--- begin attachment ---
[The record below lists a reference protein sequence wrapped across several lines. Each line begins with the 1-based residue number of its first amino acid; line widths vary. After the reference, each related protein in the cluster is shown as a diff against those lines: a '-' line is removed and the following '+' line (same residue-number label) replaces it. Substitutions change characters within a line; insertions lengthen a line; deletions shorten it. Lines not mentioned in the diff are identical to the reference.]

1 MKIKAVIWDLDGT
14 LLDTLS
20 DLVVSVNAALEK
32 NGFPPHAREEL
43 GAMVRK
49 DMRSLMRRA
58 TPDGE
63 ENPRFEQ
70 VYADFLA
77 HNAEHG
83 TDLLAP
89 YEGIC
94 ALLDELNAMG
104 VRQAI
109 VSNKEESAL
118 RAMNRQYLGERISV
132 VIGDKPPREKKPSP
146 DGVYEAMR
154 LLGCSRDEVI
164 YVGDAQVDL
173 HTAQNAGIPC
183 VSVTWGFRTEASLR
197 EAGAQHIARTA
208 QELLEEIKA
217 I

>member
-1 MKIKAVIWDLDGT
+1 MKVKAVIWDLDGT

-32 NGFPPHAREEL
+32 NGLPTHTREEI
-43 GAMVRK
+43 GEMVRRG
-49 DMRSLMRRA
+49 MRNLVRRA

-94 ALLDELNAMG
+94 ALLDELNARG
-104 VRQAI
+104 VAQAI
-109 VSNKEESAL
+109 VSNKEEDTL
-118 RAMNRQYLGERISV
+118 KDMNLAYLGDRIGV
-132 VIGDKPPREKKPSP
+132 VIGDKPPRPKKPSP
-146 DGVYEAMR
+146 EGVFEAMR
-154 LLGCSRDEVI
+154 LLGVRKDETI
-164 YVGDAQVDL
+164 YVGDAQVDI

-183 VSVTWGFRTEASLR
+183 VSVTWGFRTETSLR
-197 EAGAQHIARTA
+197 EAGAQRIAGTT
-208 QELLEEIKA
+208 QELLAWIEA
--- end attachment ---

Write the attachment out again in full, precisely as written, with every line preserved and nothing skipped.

[The record below lists a reference protein sequence wrapped across several lines. Each line begins with the 1-based residue number of its first amino acid; line widths vary. After the reference, each related protein in the cluster is shown as a diff against those lines: a '-' line is removed and the following '+' line (same residue-number label) replaces it. Substitutions change characters within a line; insertions lengthen a line; deletions shorten it. Lines not mentioned in the diff are identical to the reference.]

1 MKIKAVIWDLDGT
14 LLDTLS
20 DLVVSVNAALEK
32 NGFPPHAREEL
43 GAMVRK
49 DMRSLMRRA
58 TPDGE
63 ENPRFEQ
70 VYADFLA
77 HNAEHG
83 TDLLAP
89 YEGIC
94 ALLDELNAMG
104 VRQAI
109 VSNKEESAL
118 RAMNRQYLGERISV
132 VIGDKPPREKKPSP
146 DGVYEAMR
154 LLGCSRDEVI
164 YVGDAQVDL
173 HTAQNAGIPC
183 VSVTWGFRTEASLR
197 EAGAQHIARTA
208 QELLEEIKA
217 I

>member
-1 MKIKAVIWDLDGT
+1 MKVKAVIWDLDGT

-32 NGFPPHAREEL
+32 NGLPTHTREEI
-43 GAMVRK
+43 GEMVRRG
-49 DMRSLMRRA
+49 MRNLVRRA

-94 ALLDELNAMG
+94 ALLDELNARG
-104 VRQAI
+104 VAQAI
-109 VSNKEESAL
+109 VSNKEEDTL
-118 RAMNRQYLGERISV
+118 KDMNLAYLGDRIGV
-132 VIGDKPPREKKPSP
+132 VIGDKPPRPKKPSP
-146 DGVYEAMR
+146 EGVFEAMR
-154 LLGCSRDEVI
+154 LLGVRKDETI
-164 YVGDAQVDL
+164 YVGDAQVDI

-183 VSVTWGFRTEASLR
+183 VSVTWGFRTETSLR
-197 EAGAQHIARTA
+197 EAGAQRIAGTT
-208 QELLEEIKA
+208 QELLAWIEA